On Monday, the Russian security firm Kaspersky Lab said portions of the WannaCry program use the same code as malware previously distributed by the Lazarus Group, a hacker collective behind the 2014 Sony hack. Another security company, Symantec, related the same findings, which it characterized as intriguing but “weak” associations, since the code could have been copied from the Lazarus malware.
A customer walks by the notice about “ransomware” at CGV theater in Seoul, South Korea, Monday, May 15, 2017. The letters read “Due to ransomware affection, we are unable to screen advertisement. The movie is going to start 10 minutes after the ticket time.”


Two law enforcement officials likewise said U.S. investigators suspect North Korea based on code similarities; the officials called that finding preliminary. The officials spoke to The Associated Press on condition of anonymity because they aren’t authorized to speak publicly about an ongoing investigation.

But WannaCry remains a puzzle, in part because some of its elements seemed amateurish. Salim Neino, CEO of the Los Angeles-based security firm Kryptos Logic, said the WannaCry worm was “poorly designed” — patched together and consisting of a “sum of different parts” with an unsophisticated payment system.

Typical ransomware also generates a unique bitcoin account for each payment to make tracing difficult. That wasn’t done here.

DIGGING OUT
Homeland security and counterterrorism adviser Tom Bossert speaks about malware known as WannaCry, Monday, May 15, 2017, during the daily press briefing at the White House in Washington. President Donald Trump’s homeland security adviser has a message to those blaming U.S. intelligence agencies for the cyberattack encircling the globe: Don’t point a finger at the National Security Agency. Blame the hackers.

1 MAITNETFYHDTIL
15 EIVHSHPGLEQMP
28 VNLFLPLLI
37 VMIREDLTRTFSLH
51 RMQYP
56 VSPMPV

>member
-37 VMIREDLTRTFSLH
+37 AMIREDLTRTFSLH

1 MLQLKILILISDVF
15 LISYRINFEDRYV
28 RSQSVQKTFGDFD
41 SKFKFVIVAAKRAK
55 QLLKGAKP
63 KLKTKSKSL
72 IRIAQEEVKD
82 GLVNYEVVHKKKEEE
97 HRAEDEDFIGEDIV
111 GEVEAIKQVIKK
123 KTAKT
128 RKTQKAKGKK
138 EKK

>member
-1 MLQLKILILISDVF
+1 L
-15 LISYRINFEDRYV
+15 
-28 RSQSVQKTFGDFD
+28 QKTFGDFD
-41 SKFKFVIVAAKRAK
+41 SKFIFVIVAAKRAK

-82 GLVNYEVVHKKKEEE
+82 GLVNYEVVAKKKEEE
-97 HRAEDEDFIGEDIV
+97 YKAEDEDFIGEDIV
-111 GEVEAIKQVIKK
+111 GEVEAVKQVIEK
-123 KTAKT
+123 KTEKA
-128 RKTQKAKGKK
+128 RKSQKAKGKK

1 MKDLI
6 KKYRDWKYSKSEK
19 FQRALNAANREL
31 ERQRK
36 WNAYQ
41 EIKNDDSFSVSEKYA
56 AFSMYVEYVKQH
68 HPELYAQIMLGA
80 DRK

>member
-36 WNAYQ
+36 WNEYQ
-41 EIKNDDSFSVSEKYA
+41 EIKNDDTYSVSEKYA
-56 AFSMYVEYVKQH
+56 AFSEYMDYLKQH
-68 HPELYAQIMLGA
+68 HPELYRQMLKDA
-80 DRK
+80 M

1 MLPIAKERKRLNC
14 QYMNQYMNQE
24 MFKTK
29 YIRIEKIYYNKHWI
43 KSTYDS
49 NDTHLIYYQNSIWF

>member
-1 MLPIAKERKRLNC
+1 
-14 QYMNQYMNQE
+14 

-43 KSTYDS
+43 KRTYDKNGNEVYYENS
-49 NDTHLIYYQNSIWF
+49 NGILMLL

One of the organizations hardest hit by WannaCry — the U.K.’s National Health Service — appears to be recovering. On Friday, many NHS hospitals had to turn away patients after WannaCry locked up computers, forcing the closure of wards and emergency rooms.

NHS Digital, the body that oversees cybersecurity in Britain’s health system, said that as of now, it has “no evidence that patient data has been compromised.” The agency told hospitals to disconnect all infected computers, apply a Microsoft patch that closes the vulnerability, then “roll back” the infected computers and restore them from backed-up files.

U.K. hospitals are supposed to back up data frequently and at multiple locations. It’s possible that some data that wasn’t backed up could be lost.

SIGN OF HACKS TO COME
A patient takes a nap on her wheelchair as she waits with others at the registration desk at Dharmais Cancer Hospital in Jakarta, Indonesia, Monday, May 15, 2017 as the hospital’s information system is in trouble by cyberattack. Global cyber chaos was spreading Monday as companies booted up computers at work following the weekend’s worldwide “ransomware” cyberattack. The extortion scheme created chaos in 150 countries and could wreak even greater havoc as more malicious variations appear.


WannaCry could also serve as a kind of template for future cyberattacks.

Neino of Kryptos Logic, for instance, said the leak of the NSA hacking tools have significantly narrowed the gap between nations and individuals or cyber gangs.

“The concern has always been, when are the real bad guys, the ones that don’t care about rules of engagement, the ones who are really out to hurt us, will they become cyber-capable?” he said in an interview Monday night with The Associated Press. “I think today we found out that those who really want to hurt us have begun to, because they became cyber-capable the moment that the NSA cybertools were released.”

(AP)